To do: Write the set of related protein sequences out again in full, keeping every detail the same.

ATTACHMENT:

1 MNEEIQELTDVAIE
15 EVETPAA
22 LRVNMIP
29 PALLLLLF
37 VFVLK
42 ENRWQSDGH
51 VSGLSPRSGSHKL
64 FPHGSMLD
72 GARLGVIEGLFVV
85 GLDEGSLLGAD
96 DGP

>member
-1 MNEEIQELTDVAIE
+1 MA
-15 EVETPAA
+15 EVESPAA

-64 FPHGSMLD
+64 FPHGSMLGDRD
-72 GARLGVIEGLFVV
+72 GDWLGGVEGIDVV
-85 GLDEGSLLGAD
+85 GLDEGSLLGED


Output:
1 MNEEIQELTDVAIE
15 EVETPAA
22 LRVNMIP
29 PALLLLLF
37 VFVLK
42 ENRWQSDGH
51 VSGLSPRSGSHKL
64 FPHGSMLD
72 GARLGVIEGLFVV
85 GLDEGSLLGAD
96 DGP

>member
-1 MNEEIQELTDVAIE
+1 MA
-15 EVETPAA
+15 EVESPAA

-64 FPHGSMLD
+64 FPHGSMLGDRD
-72 GARLGVIEGLFVV
+72 GDWLGGVEGIDVV
-85 GLDEGSLLGAD
+85 GLDEGSLLGED